The Lord Is My Chef Sunday Recipe Wk. XVI-C, 21 July 2019
Genesis 18:1-10 >< }}}*> Colossians 1:24-28 >< }}}*> Luke 10:38-42
Jesus our Good Samaritan continues his “resolutely determined journey” to Jerusalem. On his way, “Jesus entered a village where a woman whose name was Martha welcomed him. She had a sister named Mary who sat beside the Lord at his feet listening to him speak” (Lk.10:38-39).
It is another story only St. Luke has like the parable of the Good Samaritan last Sunday. And like that parable, we have memorized this story so well that we think there is nothing new we can find regarding the attitudes of Martha and Mary in receiving Jesus. Worst of all is when we look at its simplistic interpretation that Jesus favored Mary’s contemplative spirit than Martha’s active characteristic.
Again, Jesus invites us today to suspend our beliefs about the story of Martha and Mary by going deep inside us to discover its true meaning as it tells us something about that inner question we shared last Sunday with the scholar who asked the Lord, “what must I do to inherit eternal life?” (Lk.10:25).
Martha, burdened with much serving, came to him and said, “Lord, do you not care that my sister has left me by myself to do the serving? Tell her to help me.” The Lord said to her in reply, “Martha, Martha, you are anxious and worried about so many things. There is need of only one thing. Mary has chosen the better part and it will not be taken from her.”Luke 10:40-42
Too often, the simplistic preaching we hear about this story is very unconvincing when some would argue the primacy of the “contemplative spirit” displayed by Mary over Martha’s zeal in hosting or “catering” for Jesus that is both necessary and valuable. Recall the many instances when Jesus also warmly accepted invitations by Pharisees and other sinners like Zacchaeus who also waited on him during meal. Two Sundays ago we heard how Jesus instructed the 72 disciples he had sent to “eat and drink whatever is offered to you” (Lk.10:7) when they are received as guests.
Very clearly, the lesson here is about hospitality that is more than staying at the feet of the Lord like Mary or getting busy at the kitchen like Martha. True hospitality in the Lord is welcoming him right in our hearts whether we are praying or doing something. Hospitality is from the Latin word “hospes” that means to welcome or to receive. In everything we do, whether in our actions and contemplation, it is Jesus who is our only focus and attention. We work in Jesus, through Jesus and with Jesus.
Jesus reproached Martha not for preparing their meal but for being “too anxious and upset” with so many things except him who had come to visit her and Mary. The gospels teem with so many instances where Jesus warned us his followers not to worry so much of the things of the world like food and clothing, money and other forms of security including how we shall defend ourselves against enemies when persecuted. Jesus has us all covered, so to speak.
The problem among so many of us priests and nuns these days is when we have become politicized than evangelized that we are so anxious and upset of so many things that we feel we are the savior of the world. The messianic complex plagues us in the Church where we have been so focused with our call, forgetting our Caller, Jesus Christ. Worst of all, we have stopped praying to Jesus especially in the Blessed Sacrament.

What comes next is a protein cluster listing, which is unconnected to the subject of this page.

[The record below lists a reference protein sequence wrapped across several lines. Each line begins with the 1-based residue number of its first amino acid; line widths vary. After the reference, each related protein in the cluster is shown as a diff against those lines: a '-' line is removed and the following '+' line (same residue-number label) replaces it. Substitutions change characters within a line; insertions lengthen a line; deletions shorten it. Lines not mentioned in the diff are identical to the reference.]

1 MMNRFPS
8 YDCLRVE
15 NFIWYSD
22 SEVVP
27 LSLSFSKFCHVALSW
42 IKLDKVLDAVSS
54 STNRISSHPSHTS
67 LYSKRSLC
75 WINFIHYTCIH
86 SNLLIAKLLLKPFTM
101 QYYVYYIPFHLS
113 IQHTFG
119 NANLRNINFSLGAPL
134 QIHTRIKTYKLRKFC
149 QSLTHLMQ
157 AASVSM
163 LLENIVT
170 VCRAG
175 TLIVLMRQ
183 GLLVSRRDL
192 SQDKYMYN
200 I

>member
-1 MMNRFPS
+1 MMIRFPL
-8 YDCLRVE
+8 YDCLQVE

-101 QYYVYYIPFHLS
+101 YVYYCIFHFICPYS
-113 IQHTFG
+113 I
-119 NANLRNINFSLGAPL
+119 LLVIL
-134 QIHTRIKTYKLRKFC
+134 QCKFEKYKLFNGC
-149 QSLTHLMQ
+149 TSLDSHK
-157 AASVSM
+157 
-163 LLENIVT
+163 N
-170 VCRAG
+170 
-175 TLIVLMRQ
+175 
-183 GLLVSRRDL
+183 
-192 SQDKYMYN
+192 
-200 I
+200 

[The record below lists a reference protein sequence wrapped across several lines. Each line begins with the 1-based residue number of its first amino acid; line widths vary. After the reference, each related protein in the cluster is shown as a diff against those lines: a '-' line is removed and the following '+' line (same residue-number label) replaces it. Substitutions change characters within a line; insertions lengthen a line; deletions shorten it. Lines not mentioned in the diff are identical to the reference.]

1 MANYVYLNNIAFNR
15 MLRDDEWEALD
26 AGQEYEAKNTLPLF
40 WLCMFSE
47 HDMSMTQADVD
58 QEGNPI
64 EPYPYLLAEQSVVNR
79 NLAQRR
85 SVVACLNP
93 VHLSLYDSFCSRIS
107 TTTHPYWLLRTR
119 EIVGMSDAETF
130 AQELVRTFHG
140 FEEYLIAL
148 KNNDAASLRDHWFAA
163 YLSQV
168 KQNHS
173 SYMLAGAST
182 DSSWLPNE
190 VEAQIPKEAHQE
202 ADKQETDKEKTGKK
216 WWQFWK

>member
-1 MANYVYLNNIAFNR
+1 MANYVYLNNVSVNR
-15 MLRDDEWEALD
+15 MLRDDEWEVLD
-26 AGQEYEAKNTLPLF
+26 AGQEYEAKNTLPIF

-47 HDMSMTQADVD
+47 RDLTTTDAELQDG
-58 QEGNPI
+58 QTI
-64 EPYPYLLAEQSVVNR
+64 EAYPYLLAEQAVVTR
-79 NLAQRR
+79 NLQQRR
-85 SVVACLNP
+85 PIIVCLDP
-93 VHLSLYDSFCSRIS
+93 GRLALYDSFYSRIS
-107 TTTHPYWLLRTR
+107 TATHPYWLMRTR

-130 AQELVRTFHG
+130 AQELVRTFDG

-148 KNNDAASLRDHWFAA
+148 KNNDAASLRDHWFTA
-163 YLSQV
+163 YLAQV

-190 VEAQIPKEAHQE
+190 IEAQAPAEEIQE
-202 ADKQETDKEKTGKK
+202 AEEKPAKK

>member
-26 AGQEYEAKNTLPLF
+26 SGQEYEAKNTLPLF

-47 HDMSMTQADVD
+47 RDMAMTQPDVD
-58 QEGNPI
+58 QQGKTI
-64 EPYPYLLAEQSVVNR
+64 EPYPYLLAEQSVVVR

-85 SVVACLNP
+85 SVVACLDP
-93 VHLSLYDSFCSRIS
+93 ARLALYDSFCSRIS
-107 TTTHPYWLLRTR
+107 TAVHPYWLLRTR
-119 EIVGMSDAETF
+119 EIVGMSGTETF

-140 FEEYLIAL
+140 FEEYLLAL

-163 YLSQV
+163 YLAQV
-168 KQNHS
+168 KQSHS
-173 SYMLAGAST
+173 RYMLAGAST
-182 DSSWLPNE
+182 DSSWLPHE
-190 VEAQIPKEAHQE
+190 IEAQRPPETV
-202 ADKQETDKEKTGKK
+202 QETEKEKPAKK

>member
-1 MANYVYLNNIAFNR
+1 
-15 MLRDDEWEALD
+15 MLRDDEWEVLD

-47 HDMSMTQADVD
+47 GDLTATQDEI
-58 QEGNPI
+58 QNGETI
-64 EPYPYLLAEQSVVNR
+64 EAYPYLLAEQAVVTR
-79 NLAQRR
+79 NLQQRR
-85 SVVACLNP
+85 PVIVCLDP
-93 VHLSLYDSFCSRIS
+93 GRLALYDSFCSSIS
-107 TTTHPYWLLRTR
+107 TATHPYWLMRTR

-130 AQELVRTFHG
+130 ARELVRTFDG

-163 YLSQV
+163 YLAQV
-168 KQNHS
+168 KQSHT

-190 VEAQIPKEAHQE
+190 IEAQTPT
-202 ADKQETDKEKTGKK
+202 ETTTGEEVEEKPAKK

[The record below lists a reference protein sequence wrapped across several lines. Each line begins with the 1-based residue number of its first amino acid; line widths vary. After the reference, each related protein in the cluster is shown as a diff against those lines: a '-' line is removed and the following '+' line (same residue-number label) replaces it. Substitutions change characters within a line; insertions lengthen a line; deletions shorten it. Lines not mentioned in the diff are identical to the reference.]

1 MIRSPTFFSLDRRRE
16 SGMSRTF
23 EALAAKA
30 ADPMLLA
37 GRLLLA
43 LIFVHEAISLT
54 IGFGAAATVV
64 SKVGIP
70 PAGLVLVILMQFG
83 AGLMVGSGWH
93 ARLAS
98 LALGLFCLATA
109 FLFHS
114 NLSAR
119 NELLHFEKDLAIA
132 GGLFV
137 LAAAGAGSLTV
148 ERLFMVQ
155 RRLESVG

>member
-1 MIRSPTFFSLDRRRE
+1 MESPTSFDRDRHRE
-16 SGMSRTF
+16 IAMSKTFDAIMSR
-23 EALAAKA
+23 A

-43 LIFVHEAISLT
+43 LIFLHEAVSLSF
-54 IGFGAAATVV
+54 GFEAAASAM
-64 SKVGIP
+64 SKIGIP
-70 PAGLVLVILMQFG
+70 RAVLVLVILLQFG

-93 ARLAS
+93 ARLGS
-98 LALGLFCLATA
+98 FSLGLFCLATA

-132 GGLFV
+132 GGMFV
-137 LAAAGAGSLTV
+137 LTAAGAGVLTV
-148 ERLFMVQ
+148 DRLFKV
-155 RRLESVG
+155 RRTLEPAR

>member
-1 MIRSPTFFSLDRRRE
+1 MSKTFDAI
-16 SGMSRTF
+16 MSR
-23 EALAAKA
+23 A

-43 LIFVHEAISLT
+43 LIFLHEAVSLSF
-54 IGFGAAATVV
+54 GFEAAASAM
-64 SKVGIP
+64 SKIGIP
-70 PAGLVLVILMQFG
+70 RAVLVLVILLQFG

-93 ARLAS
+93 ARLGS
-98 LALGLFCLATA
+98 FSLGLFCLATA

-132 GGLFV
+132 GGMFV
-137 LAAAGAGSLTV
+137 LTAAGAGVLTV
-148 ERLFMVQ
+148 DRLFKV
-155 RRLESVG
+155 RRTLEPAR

Last Sunday Jesus asked us to look more inside of us so that the more we see ourselves, the more we see him in others. Today, Jesus tells us that the more we become active, the more we must be contemplative looking to him within us. And when we are truly contemplative, we become more active in him with others! At its core is always that deep relationship, personal relationship with the Lord who always comes to visit us.
In the first reading we have heard Abraham welcoming his visitors believed to be the Blessed Trinity at his tent in Mamre. What a lovely story and a scene to behold where Abraham was like Martha busy preparing for the Lord his visitor. But unlike Martha, Abraham was never reproached because the Lord remained his focus in his waiting and hosting! It was during that visit at Mamre when God promised Abraham before leaving that his wife Sarai would bear a son the following year, fulfilling the earlier promise made to him that he would he would be the father of a great nation. If you have time to read further, Abraham’s wife came to be called Sarah from Sarai after the Lord heard her laughed upon hearing him spoke of their having a son the following year. It was Sarah who was reproached by God like Martha for not believing she would bear Abraham a son because she must be anxious and upset with so many other things like her age and being barren. There was no true hospitality in her too like Martha.
Back with Abraham at Mamre, the Lord revealed that true hospitality always leads to salvation, the fulfillment of the Divine promises. There in his tent where Abraham welcomed God wholeheartedly in himself, he received the good news of the birth of Isaac, the fulfillment of being the father of a great nation.
In Nazareth the same thing happened when Mary wholeheartedly welcomed the Angel Gabriel’s good news of the birth of Jesus, the Christ now in us according to St. Paul who is our “hope for glory” (Col.1:27).
In this simple story of Martha and Mary, St. Luke tells us something more than true hospitality, that whenever we receive somebody as a guest, when we reach out to help those in need like the Good Samaritan last Sunday, it is always Jesus whom we meet. Don’t be caught up with so many other things except Jesus because whenever he comes, he always has good news for us! A blessed week to everyone. Amen.